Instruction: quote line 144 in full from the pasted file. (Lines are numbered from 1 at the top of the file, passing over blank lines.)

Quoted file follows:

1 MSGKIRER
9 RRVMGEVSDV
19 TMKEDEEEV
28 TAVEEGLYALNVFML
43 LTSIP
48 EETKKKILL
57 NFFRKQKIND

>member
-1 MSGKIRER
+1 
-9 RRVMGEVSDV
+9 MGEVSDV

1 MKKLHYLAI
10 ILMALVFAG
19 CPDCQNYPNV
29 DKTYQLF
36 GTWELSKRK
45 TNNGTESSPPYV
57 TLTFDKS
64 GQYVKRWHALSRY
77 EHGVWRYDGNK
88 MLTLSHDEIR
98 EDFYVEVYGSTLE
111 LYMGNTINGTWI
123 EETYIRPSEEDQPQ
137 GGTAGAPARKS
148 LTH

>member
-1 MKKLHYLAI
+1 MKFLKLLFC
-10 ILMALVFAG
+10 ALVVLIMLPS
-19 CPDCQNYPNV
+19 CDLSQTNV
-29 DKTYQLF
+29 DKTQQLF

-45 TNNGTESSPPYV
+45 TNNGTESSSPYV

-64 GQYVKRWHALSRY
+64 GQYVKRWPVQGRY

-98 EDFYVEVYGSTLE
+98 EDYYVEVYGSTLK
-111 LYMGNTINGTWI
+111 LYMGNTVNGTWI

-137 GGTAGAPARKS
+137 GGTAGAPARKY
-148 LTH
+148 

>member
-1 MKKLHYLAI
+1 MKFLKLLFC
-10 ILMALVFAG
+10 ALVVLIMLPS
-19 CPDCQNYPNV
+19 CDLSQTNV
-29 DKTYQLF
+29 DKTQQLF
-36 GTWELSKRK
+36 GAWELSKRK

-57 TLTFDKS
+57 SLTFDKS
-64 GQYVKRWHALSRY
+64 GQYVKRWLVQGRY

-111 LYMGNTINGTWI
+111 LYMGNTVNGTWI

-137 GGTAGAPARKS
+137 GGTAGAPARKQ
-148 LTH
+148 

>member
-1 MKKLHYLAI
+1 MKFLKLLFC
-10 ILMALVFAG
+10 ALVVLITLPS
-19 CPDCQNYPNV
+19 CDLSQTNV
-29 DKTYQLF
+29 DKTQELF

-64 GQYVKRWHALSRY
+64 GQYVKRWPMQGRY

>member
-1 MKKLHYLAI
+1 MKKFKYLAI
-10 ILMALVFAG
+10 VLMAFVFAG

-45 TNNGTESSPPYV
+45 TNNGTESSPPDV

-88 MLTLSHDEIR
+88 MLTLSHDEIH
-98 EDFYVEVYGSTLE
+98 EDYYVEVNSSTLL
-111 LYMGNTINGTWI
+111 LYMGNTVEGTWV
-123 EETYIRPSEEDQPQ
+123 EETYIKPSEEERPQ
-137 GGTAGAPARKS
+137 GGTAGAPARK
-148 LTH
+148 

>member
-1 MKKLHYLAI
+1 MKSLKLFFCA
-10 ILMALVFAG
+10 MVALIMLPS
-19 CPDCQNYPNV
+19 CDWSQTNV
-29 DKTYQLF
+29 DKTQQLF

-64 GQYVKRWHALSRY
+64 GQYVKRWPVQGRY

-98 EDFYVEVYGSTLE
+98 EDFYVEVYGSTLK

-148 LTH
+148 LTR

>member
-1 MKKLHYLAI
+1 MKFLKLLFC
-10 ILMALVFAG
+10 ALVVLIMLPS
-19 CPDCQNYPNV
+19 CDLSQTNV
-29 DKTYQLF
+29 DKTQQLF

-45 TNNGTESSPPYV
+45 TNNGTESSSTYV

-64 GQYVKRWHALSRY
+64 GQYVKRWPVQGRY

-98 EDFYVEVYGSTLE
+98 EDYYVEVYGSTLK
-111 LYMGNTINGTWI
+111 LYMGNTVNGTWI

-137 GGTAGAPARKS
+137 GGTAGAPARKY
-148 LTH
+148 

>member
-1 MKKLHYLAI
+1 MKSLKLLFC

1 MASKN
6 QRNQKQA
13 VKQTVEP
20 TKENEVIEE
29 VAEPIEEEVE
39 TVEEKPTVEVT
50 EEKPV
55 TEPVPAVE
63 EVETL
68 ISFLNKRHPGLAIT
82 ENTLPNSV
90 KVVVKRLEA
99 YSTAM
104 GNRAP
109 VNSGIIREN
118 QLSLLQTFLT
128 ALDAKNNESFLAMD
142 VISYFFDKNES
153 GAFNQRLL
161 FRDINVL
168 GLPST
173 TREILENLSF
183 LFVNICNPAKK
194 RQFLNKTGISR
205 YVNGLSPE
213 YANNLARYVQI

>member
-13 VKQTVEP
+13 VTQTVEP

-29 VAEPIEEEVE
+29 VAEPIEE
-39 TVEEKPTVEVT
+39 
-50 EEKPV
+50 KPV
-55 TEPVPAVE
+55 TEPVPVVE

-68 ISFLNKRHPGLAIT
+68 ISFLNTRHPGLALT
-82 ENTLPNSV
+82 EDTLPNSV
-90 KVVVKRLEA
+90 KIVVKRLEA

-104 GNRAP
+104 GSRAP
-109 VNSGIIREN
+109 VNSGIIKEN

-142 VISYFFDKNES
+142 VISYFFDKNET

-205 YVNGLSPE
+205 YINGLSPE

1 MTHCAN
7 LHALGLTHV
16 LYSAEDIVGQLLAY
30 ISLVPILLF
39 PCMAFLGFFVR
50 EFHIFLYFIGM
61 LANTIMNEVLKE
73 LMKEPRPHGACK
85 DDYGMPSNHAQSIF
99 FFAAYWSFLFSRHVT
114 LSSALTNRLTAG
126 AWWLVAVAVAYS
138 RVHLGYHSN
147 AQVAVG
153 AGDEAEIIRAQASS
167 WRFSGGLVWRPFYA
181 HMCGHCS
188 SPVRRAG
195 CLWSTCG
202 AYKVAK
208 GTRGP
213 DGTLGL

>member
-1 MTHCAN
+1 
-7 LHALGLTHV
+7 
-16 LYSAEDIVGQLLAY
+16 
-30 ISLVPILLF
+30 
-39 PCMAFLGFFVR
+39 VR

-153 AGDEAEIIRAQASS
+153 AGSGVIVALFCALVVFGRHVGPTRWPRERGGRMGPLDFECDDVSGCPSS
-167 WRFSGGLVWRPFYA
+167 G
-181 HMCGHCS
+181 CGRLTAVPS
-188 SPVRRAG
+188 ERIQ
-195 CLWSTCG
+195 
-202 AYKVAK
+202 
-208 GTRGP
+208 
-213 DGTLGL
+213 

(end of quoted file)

39 TVEEKPTVEVT